Swinnen, J. and McDermott, J. (eds) (2020) Covid-19 and Global Food Security, Washington DC: International Food Policy Research Institute
The impact of the Covid-19 pandemic on livelihoods
in sub-Saharan Africa
The Covid-19 pandemic and the policy responses to contain its spread have impacted negatively on livelihoods and food systems in Africa. New research suggests that more
emphasis is now urgently needed on early preparations to fight infectious disease outbreaks that also include adequately targeted social protection systems.
The African Economic Research Consortium (AERC) has contributed to this debate with a study on the impact of Covid-19 on extreme poverty and income inequality based
on large and nationally representative household surveys in five African countries. AERC analysis of daily changes in the mobility of people, epidemiological data, community understanding of the pandemic, lockdown-related violence, and other socioeconomic data, has produced crucial information for decision makers in dealing with the pandemic going forward.
- Results show that the various steps taken to contain the pandemic by government authorities, such as lockdowns to limit the mobility of people, the closure of borders, and the shutting or scaling down of some businesses and public offices, have led to economic recessions, loss of jobs and incomes, and pushed millions to the brink of poverty and destitution.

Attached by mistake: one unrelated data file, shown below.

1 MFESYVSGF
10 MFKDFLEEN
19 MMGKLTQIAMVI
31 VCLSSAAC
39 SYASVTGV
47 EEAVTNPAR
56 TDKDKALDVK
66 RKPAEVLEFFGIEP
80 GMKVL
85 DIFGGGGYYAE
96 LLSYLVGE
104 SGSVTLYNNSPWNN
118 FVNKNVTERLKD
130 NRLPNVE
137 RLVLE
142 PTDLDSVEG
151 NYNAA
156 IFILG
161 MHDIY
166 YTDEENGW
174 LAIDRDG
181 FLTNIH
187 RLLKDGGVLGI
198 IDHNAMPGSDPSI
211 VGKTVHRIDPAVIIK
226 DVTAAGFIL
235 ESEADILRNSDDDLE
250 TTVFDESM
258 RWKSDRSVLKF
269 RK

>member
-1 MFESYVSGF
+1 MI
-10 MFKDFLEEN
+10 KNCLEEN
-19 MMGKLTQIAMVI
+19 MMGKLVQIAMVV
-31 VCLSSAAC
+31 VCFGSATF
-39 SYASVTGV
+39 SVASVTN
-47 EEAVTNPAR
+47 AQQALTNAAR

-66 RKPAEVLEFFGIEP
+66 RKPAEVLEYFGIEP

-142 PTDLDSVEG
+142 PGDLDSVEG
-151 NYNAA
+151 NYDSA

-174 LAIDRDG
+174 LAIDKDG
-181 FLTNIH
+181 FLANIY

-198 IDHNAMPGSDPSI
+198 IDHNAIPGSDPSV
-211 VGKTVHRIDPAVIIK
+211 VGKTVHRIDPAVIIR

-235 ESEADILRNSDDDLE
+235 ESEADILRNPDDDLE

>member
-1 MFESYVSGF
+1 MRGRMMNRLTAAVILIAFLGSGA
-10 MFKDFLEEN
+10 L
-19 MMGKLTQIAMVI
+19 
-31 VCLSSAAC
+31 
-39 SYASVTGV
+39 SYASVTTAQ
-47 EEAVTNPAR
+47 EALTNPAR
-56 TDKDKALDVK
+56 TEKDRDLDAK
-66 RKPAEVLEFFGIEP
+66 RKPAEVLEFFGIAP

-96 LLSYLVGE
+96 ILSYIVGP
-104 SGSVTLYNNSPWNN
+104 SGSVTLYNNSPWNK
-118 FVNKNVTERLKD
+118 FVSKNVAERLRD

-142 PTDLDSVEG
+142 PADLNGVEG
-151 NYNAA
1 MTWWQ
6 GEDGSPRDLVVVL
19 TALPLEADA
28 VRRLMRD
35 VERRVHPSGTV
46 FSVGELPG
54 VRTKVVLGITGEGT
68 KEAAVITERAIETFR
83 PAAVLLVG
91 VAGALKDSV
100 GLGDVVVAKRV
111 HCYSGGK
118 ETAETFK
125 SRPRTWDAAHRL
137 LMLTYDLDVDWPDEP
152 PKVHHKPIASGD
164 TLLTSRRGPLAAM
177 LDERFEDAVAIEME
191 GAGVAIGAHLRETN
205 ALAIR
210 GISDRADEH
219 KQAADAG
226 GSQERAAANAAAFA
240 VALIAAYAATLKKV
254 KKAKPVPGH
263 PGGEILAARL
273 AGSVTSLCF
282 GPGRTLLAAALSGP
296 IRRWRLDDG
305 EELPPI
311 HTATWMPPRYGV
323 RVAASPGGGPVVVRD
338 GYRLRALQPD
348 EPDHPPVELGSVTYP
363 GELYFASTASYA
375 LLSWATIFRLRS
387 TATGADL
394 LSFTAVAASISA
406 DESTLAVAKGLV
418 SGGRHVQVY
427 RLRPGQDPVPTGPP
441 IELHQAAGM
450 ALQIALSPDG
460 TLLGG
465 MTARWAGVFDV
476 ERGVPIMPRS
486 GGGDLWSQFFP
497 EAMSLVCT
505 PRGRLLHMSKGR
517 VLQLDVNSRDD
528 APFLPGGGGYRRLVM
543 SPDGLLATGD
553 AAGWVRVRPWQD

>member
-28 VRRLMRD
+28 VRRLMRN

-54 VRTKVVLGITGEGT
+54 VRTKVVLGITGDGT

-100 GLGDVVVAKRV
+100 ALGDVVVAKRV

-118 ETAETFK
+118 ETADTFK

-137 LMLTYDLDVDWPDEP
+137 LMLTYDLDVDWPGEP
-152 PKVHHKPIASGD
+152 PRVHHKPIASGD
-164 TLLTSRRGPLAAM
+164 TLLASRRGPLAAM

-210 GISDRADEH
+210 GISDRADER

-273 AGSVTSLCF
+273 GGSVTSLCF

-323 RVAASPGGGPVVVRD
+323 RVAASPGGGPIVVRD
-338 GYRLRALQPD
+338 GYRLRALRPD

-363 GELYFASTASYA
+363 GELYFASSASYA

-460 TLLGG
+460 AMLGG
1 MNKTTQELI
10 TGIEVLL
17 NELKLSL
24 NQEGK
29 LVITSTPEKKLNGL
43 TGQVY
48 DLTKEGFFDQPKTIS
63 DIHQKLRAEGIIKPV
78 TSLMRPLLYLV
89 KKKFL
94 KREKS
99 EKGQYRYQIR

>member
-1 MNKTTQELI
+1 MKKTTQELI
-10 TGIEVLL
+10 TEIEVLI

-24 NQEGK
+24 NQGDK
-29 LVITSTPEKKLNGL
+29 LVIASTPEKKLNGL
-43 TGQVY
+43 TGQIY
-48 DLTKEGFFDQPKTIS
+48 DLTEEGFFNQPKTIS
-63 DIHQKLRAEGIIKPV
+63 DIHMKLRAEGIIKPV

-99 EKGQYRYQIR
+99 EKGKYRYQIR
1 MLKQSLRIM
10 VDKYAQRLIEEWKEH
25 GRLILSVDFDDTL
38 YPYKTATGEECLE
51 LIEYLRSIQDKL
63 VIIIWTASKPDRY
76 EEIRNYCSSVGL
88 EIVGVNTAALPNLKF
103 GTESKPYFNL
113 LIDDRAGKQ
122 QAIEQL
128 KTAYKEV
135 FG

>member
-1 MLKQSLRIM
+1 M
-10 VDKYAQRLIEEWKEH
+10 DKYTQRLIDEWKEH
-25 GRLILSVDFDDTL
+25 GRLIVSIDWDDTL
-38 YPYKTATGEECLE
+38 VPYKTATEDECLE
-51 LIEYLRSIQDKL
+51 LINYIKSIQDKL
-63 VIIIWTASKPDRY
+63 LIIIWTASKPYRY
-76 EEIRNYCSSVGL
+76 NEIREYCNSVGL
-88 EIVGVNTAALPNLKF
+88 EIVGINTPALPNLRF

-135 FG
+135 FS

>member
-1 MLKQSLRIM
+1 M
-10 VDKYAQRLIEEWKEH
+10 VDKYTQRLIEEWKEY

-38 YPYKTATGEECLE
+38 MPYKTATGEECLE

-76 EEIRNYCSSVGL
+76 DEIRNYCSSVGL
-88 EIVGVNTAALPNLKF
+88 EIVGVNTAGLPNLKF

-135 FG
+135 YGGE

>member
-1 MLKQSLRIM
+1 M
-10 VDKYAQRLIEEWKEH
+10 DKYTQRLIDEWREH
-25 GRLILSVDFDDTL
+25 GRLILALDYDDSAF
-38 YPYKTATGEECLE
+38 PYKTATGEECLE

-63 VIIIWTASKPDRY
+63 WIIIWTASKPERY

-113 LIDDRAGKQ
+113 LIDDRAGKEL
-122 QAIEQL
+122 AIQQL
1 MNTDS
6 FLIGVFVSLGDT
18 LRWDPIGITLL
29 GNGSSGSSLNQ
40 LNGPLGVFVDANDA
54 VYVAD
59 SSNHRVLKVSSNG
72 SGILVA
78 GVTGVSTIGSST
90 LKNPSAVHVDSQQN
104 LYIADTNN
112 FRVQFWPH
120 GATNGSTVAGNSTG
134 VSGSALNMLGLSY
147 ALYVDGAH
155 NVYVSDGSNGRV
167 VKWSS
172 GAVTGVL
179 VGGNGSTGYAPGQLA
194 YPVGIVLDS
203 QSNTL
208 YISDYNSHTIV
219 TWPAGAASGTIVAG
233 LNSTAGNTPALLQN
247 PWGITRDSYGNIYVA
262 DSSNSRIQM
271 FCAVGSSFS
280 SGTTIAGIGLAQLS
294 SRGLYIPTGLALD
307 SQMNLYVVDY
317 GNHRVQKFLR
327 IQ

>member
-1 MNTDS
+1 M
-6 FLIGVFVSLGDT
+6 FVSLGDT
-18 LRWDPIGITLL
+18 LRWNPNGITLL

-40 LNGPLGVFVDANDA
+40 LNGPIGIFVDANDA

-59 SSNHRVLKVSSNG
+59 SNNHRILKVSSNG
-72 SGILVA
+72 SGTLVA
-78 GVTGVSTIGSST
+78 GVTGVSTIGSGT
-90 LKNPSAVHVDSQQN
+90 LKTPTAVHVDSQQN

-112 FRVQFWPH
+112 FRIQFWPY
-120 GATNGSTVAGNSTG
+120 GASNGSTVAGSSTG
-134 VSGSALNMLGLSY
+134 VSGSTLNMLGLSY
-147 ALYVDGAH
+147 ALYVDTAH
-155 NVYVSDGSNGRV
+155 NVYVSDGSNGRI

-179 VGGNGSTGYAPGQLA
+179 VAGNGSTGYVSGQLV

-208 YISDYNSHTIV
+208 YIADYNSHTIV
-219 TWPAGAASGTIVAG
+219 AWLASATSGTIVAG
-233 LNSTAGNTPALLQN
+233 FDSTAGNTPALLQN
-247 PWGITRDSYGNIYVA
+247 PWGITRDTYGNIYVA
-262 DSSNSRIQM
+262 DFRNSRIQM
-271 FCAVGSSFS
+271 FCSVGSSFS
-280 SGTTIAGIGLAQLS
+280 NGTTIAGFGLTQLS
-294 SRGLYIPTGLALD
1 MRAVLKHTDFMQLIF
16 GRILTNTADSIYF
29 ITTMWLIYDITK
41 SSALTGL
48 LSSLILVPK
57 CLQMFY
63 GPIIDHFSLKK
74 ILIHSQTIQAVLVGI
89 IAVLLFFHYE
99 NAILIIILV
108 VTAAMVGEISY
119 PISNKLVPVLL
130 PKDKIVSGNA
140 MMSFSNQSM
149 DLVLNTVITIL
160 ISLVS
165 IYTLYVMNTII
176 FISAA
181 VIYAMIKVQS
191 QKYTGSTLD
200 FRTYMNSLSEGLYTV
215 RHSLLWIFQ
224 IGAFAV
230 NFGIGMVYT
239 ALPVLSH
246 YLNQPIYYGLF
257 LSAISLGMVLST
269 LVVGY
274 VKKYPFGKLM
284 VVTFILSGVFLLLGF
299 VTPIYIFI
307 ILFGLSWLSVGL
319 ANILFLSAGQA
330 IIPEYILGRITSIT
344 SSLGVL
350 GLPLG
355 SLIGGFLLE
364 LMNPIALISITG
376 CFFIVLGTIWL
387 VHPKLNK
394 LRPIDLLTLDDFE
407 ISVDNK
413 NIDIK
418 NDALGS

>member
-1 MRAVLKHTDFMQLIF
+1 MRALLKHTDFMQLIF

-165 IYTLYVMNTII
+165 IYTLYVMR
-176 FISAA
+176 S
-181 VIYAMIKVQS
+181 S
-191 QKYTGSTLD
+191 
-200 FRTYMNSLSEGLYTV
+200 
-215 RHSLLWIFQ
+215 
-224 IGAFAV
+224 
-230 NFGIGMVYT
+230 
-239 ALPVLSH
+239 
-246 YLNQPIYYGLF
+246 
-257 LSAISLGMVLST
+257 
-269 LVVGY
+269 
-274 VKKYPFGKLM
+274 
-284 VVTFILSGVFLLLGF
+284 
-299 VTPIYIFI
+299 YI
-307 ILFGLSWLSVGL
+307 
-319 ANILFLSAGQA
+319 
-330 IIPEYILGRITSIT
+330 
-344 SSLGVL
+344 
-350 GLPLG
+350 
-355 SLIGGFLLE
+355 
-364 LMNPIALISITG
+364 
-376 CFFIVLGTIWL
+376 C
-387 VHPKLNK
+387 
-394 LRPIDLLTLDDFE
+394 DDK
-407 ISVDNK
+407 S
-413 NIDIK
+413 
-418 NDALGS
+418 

- AERC’s research also shows that the stringent measures taken by governments have led to significant declines in infection rates. AERC studies in Ethiopia, Ghana, Kenya, Senegal, and Uganda show a massive increase in extreme poverty during the pandemic, ranging from 33 percentage points in Senegal to four percentage points in Ethiopia.
- The income loss estimated in the wake of the Covid-19 pandemic has reached more than 10 per cent of GDP in most of these countries, implying a long road ahead to recovery.
- AERC predicts that a combination of community compliance, some degree of stringency, and improvement in social protection and health systems may be effective in managing the pandemic while keeping the engines of African economies running.
A municipal worker in Dakar, Senegal, uses a fumigator to disinfect the Tilene Market in the Medina neighbourhood, while outside a bulldozer demolishes informal shops to stop the spread of Covid-19. Photo: Sylvain Cherkaoui/Panos Pictures
The AERC hosted a Senior Policy Seminar in March 2021, where it shared its findings, which led to a communiqué that recognised the value of the policy implications that emerged.
- Investment in social protection programmes including universal cash transfers, targeted transfers to youth and elderly, tax reliefs, and rebates to mitigate the challenges of Covid-19;
- Strengthening the evidence base for policy and programme design and implementation for tackling Covid-19;
- A commitment to design and implement measures that benefit the poor directly, and removing the belief in an inevitable trade-off between efficiency (growth) and equity (poverty reduction);
- Further commitment to address levels of inequality and poverty and generate a more inclusive growth pattern, such as better health facilities benefiting the poorer segments of society, post Covid-19.
Executive Director of AERC, Professor Njuguna Ndung’u said:
Policymakers have an opportunity to convert the adversities brought about by the pandemic and turn them into an opportunity for undertaking pragmatic and transformative economic reform in Africa to spur structural change and
This research suggests that while African Covid-19 policy responses generally succeeded in mitigating infections and reduced the burden on health systems, it has come at a heavy price. More emphasis is now needed on early preparations to fight infectious disease outbreaks, and on adequate social protection systems.